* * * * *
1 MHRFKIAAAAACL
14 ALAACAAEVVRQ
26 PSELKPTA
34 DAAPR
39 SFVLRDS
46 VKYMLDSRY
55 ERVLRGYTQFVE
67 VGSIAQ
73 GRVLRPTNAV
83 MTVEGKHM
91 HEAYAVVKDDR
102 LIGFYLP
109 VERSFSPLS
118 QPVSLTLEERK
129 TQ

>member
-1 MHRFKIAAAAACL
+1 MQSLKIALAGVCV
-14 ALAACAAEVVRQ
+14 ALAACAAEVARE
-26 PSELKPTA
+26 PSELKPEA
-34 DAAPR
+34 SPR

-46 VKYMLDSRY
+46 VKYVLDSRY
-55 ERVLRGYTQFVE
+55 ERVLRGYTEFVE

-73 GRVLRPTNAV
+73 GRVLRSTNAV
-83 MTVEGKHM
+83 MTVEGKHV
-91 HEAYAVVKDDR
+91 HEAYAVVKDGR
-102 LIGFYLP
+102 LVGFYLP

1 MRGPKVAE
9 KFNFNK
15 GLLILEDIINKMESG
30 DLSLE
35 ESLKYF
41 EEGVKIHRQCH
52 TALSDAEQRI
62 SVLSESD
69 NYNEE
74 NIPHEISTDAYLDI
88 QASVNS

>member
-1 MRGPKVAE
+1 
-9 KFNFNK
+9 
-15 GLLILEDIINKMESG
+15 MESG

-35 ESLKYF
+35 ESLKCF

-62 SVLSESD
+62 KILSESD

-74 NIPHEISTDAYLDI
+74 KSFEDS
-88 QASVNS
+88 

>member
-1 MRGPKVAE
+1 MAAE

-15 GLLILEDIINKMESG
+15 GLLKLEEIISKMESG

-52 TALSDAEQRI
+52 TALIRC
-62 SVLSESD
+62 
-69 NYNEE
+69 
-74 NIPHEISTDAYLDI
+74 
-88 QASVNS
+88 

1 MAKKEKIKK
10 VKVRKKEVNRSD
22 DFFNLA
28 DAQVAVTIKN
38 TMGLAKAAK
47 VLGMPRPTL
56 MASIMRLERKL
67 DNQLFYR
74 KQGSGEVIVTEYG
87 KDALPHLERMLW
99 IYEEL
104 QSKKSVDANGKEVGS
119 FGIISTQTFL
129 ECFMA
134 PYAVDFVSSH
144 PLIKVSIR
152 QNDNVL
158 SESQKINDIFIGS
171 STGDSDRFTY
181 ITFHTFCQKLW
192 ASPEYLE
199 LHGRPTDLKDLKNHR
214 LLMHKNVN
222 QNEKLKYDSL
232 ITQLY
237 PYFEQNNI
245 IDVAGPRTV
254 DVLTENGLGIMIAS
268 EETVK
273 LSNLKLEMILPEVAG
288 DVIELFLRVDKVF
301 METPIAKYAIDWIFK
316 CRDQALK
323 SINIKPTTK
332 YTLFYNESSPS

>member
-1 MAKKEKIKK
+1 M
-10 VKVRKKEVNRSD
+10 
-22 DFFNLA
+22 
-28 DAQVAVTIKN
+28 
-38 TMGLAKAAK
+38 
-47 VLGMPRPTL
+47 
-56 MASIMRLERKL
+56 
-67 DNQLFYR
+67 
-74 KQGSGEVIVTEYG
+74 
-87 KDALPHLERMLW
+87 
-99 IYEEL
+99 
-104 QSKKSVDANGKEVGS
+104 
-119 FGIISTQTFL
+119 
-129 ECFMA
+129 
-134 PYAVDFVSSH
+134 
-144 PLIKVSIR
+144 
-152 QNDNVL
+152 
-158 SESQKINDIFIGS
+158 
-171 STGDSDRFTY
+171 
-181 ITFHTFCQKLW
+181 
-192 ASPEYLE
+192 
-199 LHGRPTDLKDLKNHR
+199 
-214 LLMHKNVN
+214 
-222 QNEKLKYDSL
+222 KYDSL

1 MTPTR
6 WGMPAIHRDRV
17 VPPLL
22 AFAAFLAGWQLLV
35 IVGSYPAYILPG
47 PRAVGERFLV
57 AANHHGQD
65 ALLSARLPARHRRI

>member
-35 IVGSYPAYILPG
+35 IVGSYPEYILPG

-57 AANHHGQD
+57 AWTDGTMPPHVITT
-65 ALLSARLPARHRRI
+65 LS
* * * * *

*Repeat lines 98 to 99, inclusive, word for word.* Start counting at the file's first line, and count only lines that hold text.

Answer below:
192 ASPEYLE
199 LHGRPTDLKDLKNHR